1,645-signature protest petition over plan to demolish businesses and build homes in Stalham

From left Darren Woodcock, Luke Audus, North Norfolk District Council member Robert Stevens, Avril

From left Darren Woodcock, Luke Audus, North Norfolk District Council member Robert Stevens, Avril Smith and Louise Hall in front of the site with the protest petition. Picture: MARK BULLIMORE

Plans to demolish town-centre businesses in Stalham to make way for new homes have been met with a storm of protest.

More than 1,640 people have signed a petition objecting to Graham Matheson's application for land he owns on High Street.

Robert Stevens, North Norfolk District Council member for Stalham, tried to hand over the petition to his planning colleagues when they visited the site yesterday but was told to bring it with him instead to the council's development committee meeting on July 1 when the plan will be discussed.

Opponents, including Mr Stevens and Stalham Town Council, say if approved, 11 jobs would go and customers would take their business elsewhere, damaging other traders in a town still reeling from the closure of both its banks last year.

But Mr Matheson claims the redevelopment would only result in five full-time jobs and one part-time post being lost.

He says it would improve a prominent eyesore site in the Conservation Area where businesses are struggling and says there is alternative land in Yarmouth Road earmarked for industrial and commercial use.

Mr Matheson wants to build eight homes on the site which is currently occupied by five businesses - Stalham Car Sales, G and M Motors, Havers Tyres, a storage unit for Century Printing, and a hand car-wash.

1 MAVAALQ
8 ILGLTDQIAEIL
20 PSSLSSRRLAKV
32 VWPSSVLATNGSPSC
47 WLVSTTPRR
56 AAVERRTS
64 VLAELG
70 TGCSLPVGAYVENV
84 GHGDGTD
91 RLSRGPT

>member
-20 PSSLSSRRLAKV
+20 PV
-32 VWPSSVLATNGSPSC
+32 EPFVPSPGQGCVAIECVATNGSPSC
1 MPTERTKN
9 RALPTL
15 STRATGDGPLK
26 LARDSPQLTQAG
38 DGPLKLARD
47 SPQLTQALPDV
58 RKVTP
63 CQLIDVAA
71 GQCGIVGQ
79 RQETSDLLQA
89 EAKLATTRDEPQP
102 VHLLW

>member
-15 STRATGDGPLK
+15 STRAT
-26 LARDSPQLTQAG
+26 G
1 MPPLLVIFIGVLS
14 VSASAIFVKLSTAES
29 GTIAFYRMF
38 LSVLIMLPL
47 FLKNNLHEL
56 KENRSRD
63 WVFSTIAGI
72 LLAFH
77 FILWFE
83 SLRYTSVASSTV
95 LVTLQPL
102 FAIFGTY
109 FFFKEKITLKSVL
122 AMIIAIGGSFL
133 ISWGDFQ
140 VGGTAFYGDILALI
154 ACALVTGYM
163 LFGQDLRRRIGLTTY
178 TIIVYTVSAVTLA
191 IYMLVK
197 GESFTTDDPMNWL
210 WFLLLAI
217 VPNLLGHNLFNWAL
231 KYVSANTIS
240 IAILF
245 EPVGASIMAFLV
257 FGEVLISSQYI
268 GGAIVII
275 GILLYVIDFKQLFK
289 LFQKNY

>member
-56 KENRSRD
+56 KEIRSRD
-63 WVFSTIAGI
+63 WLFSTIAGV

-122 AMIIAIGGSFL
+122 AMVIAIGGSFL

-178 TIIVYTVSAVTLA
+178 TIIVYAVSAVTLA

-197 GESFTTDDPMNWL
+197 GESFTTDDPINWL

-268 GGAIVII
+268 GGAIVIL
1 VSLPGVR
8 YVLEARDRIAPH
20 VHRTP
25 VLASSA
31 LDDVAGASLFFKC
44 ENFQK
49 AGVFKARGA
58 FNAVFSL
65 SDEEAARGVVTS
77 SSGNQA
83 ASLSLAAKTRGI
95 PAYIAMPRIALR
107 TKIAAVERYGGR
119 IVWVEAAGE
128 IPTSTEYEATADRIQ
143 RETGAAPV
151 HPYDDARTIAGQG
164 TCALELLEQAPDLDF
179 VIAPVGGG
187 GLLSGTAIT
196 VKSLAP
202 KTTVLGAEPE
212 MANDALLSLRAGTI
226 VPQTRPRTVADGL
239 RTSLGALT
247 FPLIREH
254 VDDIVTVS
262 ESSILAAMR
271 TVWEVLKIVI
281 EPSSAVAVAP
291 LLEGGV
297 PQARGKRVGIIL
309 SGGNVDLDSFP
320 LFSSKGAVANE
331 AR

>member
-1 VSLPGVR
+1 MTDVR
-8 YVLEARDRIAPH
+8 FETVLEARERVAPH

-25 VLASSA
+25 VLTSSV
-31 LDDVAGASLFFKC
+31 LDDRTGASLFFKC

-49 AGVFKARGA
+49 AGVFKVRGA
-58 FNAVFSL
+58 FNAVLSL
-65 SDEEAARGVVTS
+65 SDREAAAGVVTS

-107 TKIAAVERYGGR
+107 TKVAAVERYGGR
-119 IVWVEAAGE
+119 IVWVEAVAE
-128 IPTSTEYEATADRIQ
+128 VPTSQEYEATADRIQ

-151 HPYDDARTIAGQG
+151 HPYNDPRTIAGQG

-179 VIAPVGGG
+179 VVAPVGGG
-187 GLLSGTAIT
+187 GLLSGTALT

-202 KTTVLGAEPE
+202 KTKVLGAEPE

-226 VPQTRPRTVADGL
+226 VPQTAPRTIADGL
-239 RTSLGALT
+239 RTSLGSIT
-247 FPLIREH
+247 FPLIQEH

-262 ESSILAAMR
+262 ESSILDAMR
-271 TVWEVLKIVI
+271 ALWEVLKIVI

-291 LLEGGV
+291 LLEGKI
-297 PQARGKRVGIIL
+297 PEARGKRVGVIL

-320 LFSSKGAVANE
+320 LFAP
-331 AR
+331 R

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He has run the site since 1981, firstly as a commercial garage which he said had originally provided a reasonable living.

But, by the time he closed it in 2003, it was unable to cover its costs and he began renting out units instead.

'Unfortunately, with the rise of the internet and larger outlets, the smaller businesses are having an increasingly hard time,' he said. He had not increased rents for many years, to reflect the situation.

Two units were empty because there was not enough footfall for viable businesses there.

But Richard Ellis, who owns Havers Tyres, said he had unsuccessfully offered to buy the site from Mr Matheson in the past.

He claimed Mr Matheson had deliberately allowed the site to become run down and said a couple of years ago he had not let Havers install new roller shutters and cladding in a bid to smarten up th e business.

'We've been there 25 years and it's a good, profitable little depot - always busy. It's got a fantastic frontage for us - people drive past and see us straight away,' said Mr Ellis.

'If it closes it will be a huge blow, and three jobs will go.'

Robert Stevens, a district councillor for the town, plans to speak against the application when it is discussed by NNDC's development committee next month.

There were two existing town-centre sites - behind the former Baker's DIY store, and behind the old Maid's Head pub - which already had planning permission for homes but had not been developed for several years.

'We don't want the town to lose any vibrant businesses to make way for houses,' said Mr Stevens.

Mr Matheson claims his application was only submitted after prolonged discussions with NNDC officers who had supported the principle of the development.